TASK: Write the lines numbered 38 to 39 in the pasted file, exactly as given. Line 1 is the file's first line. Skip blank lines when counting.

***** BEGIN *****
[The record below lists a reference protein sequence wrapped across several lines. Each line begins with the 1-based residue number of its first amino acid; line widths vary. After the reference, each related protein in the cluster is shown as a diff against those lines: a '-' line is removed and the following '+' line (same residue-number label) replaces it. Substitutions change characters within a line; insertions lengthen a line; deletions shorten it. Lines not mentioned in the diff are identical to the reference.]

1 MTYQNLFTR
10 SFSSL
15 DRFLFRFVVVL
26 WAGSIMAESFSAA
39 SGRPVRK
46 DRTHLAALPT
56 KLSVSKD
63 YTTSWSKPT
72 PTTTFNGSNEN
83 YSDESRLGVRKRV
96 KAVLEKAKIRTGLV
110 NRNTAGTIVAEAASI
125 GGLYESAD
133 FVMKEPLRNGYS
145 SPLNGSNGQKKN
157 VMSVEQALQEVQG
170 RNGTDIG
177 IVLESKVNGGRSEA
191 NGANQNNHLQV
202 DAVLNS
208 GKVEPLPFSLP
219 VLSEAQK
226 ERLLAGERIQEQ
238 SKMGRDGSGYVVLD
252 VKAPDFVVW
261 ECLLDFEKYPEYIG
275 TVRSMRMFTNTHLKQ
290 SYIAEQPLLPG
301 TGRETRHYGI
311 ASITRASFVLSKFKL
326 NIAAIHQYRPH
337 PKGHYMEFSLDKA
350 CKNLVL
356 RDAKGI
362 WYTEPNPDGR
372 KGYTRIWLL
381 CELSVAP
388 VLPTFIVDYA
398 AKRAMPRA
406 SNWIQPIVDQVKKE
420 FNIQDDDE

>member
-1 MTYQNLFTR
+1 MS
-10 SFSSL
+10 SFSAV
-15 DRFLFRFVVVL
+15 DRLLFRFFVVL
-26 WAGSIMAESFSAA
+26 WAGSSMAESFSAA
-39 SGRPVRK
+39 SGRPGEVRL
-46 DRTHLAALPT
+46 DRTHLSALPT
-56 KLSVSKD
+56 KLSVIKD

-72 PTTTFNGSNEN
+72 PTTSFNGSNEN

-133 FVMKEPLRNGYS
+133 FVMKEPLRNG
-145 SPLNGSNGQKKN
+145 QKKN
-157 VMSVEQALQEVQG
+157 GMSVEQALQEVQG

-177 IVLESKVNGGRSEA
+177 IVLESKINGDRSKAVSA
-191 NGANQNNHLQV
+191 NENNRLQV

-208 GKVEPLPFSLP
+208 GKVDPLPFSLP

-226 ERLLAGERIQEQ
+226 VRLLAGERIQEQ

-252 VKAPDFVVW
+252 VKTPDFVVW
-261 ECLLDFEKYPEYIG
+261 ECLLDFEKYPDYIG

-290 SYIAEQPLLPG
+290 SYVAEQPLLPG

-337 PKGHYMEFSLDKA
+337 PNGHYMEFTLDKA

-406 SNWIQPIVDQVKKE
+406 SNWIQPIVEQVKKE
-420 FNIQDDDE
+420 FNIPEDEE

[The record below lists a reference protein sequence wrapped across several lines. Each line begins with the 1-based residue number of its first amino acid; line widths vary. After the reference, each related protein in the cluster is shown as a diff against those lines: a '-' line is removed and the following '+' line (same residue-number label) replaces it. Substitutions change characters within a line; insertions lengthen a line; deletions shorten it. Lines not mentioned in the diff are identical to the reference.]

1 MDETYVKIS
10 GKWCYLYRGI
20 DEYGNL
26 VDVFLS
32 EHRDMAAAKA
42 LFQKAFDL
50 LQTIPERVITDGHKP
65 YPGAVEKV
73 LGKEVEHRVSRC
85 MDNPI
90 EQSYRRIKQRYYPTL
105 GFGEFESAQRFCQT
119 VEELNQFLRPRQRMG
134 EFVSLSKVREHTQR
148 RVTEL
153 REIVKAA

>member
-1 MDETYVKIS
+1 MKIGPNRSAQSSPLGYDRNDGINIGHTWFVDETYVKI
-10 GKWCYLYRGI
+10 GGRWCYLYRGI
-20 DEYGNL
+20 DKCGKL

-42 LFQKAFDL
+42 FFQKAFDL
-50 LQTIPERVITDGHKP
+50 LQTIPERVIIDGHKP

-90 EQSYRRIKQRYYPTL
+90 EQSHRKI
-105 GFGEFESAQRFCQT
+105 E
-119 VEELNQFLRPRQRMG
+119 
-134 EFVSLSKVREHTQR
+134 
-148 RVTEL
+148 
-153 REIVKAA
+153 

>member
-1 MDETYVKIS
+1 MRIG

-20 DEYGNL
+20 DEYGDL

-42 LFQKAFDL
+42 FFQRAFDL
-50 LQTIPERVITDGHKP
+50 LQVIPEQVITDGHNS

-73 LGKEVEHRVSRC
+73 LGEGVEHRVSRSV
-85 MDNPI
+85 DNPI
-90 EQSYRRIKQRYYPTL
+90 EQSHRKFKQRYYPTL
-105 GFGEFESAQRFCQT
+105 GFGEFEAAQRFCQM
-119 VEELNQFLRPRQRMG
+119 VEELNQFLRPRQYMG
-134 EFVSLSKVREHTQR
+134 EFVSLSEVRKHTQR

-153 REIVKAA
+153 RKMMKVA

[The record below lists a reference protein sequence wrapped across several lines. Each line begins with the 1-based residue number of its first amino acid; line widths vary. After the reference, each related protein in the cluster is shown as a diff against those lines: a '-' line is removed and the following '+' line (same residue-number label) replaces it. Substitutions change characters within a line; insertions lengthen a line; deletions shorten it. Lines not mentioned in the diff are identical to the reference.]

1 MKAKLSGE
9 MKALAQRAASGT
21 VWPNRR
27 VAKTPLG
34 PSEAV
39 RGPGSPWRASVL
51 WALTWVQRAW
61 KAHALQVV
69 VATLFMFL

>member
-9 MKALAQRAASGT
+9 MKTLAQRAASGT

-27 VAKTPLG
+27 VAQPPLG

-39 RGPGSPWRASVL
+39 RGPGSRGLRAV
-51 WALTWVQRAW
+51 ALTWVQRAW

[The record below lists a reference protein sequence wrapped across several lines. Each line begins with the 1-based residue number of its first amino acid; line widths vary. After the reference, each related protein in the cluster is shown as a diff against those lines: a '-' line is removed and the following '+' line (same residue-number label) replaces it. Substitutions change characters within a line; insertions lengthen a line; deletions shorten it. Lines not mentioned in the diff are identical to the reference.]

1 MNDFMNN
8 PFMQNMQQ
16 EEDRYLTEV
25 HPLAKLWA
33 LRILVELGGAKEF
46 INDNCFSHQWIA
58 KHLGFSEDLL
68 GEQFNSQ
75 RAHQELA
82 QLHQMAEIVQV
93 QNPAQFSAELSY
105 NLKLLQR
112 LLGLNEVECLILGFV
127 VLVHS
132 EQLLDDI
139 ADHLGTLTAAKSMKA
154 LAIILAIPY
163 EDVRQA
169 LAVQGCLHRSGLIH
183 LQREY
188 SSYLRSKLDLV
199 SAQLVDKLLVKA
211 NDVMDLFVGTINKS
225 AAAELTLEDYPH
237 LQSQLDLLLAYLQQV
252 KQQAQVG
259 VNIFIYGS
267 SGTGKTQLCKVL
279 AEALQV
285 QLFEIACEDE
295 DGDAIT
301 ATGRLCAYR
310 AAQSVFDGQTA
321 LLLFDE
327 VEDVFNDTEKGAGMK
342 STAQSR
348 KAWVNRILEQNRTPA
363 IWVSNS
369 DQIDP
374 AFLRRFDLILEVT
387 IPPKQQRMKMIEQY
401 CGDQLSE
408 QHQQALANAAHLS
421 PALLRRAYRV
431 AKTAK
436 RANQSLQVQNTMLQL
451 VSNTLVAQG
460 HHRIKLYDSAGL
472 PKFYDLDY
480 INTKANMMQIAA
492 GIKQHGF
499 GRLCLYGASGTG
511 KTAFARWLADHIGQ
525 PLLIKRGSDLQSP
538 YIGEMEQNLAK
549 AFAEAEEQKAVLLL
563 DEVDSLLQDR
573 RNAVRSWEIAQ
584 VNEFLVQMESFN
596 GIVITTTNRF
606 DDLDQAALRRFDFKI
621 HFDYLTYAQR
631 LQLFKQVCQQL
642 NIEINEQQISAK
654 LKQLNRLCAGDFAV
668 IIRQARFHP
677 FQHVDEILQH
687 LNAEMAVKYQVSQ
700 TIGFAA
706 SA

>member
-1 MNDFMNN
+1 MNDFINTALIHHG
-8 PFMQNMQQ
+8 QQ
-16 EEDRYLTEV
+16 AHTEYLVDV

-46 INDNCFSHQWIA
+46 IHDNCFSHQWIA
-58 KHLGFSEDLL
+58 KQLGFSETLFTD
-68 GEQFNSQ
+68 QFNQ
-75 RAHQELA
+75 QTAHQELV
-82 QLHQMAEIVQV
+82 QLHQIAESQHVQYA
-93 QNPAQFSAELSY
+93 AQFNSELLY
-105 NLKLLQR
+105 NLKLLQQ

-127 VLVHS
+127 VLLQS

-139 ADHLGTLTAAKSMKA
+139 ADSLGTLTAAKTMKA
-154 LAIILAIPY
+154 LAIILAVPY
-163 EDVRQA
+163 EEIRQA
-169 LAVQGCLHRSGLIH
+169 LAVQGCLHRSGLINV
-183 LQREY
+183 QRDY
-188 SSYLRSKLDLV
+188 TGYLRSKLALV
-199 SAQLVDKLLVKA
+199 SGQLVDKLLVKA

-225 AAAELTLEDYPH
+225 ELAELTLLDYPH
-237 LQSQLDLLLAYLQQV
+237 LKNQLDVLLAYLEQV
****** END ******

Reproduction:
381 CELSVAP
388 VLPTFIVDYA